If buyers are now in the position of paying for their agents and the seller isn’t offering any closing costs to assist with this compensation, many buyers will pass on seeing a home that doesn’t offer closing costs to assist with this fee.


Does it make sense for sellers to limit the number of buyers able to purchase their home?

If a seller is trying to get the highest price possible, how can they do that? 

Marketing, preparing the property well, and ensuring the largest number of buyers can see the home are important. When the largest number of buyers can see the home, it is also important to make sure that every single buyer is able to make an offer. If there are buyers with only 5% for a downpayment who have asked their agent to skip any homes, they may choose not to make an offer on a home that is not offering this compensation to their agent.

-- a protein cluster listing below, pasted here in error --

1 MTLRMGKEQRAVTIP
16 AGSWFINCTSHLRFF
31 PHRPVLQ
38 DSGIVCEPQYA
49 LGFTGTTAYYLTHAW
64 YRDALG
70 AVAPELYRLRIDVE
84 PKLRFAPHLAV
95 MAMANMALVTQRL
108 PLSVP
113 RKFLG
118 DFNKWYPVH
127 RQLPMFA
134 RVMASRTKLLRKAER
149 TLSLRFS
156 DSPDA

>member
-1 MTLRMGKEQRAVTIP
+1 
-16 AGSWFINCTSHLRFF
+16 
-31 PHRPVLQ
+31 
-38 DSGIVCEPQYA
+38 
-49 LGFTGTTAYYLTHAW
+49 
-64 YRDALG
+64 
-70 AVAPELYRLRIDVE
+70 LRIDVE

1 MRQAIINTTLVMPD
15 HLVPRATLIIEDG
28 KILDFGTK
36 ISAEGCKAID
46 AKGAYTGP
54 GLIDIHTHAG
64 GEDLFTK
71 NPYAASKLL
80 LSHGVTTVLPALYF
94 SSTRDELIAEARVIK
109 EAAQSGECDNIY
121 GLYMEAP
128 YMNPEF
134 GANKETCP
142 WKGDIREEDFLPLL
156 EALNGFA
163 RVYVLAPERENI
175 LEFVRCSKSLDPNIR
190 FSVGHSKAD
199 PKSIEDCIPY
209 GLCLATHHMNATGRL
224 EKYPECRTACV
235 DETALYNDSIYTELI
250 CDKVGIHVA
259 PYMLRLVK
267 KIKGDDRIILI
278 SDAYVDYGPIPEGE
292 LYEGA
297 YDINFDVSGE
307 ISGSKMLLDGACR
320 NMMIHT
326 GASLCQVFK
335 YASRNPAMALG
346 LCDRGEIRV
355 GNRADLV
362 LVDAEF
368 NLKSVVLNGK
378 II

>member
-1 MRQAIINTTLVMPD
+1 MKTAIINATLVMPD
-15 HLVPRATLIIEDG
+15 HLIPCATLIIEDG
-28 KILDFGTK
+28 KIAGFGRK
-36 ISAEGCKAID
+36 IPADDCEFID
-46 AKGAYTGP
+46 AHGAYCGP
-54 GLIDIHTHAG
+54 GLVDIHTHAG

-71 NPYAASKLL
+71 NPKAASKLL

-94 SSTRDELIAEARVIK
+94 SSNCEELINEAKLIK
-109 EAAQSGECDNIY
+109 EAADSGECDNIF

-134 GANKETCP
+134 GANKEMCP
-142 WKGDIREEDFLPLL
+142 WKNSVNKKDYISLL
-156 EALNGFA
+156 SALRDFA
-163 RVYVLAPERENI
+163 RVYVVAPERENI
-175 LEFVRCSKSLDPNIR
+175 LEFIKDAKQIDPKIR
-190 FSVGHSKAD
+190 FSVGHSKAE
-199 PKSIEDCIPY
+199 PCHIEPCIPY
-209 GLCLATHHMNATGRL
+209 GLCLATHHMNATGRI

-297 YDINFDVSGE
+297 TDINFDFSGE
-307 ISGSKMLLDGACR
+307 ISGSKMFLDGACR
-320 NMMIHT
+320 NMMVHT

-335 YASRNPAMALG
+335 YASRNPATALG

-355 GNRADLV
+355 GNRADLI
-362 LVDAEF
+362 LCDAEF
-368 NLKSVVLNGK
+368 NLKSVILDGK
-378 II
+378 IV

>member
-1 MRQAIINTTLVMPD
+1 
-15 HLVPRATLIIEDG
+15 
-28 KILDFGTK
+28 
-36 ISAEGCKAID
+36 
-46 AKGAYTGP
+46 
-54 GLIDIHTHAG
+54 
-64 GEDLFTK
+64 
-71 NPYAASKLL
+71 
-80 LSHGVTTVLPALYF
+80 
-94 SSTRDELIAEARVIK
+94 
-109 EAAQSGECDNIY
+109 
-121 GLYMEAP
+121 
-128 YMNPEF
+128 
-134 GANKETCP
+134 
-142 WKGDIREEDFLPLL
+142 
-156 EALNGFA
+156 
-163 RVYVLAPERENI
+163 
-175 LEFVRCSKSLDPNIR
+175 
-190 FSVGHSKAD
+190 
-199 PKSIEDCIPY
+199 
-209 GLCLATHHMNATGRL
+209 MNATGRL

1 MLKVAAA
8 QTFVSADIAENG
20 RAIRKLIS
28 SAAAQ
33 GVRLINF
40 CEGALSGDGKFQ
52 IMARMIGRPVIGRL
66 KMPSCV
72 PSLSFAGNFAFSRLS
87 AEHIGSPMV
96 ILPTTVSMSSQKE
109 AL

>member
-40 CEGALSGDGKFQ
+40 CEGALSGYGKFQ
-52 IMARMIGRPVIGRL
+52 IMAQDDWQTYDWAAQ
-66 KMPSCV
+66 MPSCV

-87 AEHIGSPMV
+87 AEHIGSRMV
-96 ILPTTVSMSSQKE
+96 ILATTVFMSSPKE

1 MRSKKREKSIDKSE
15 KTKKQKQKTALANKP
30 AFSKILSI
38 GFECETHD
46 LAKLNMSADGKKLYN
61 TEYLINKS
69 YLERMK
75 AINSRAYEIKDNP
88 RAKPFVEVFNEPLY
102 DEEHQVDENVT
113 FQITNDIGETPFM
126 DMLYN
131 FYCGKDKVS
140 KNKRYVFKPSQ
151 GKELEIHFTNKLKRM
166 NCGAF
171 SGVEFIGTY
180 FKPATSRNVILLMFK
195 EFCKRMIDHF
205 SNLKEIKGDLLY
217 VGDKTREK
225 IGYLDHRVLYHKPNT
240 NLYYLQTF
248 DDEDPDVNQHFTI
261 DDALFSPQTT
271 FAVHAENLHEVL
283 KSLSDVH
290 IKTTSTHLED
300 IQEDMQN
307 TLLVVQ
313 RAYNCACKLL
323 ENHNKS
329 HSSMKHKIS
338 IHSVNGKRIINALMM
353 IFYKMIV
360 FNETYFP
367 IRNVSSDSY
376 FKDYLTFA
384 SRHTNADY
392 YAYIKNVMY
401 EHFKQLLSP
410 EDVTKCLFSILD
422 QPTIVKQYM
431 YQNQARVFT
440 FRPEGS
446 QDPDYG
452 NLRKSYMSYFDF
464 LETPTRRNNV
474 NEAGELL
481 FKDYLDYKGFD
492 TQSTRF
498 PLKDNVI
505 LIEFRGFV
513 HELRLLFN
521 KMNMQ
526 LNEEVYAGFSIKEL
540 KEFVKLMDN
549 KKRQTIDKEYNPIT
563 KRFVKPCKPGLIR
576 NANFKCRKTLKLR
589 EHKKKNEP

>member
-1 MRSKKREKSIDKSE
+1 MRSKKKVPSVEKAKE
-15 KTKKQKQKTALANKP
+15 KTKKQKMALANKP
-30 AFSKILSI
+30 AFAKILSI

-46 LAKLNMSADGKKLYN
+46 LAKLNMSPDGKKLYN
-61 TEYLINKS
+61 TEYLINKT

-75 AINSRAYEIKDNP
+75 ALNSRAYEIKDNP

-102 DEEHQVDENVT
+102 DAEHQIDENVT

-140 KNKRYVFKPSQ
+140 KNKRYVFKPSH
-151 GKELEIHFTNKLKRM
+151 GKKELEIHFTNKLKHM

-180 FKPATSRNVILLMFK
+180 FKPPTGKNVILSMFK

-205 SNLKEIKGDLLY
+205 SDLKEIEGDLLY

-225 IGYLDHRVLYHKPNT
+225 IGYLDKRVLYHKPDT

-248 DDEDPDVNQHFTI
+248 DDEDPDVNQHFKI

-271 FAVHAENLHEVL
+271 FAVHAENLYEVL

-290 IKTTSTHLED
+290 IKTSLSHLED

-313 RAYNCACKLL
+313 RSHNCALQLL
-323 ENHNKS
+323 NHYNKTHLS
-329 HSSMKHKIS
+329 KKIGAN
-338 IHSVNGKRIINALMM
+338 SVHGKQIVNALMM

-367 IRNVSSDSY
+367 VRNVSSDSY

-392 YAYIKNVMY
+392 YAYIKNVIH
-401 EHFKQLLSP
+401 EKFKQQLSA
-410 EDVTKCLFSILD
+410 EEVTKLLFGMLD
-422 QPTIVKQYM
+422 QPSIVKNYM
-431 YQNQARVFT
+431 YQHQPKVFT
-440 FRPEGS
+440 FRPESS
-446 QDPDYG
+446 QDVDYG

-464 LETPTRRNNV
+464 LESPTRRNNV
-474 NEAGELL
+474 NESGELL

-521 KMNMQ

Let's talk about this market we are in now in Austin, Texas.

In our current market environment, considered a balanced market, buyers and sellers are evenly matched. It doesn’t feel like that to us, but that’s a conversation for another time. 


Sellers have only a 5% chance of selling their home every week. Only 5% of the inventory goes under contract weekly, so they have a 5% chance of selling. 


In this environment with only a 5% chance of selling, what happens to the other 95% of properties every week?

They remain on the market at the same price, or they decrease their price. 


Let's discuss the homes that sit on the market. 

Taxes: Our property taxes hover around 2%. Or 200 Bps. Each month a property sits on the market it incurs the carrying cost of 16 Bps of property taxes.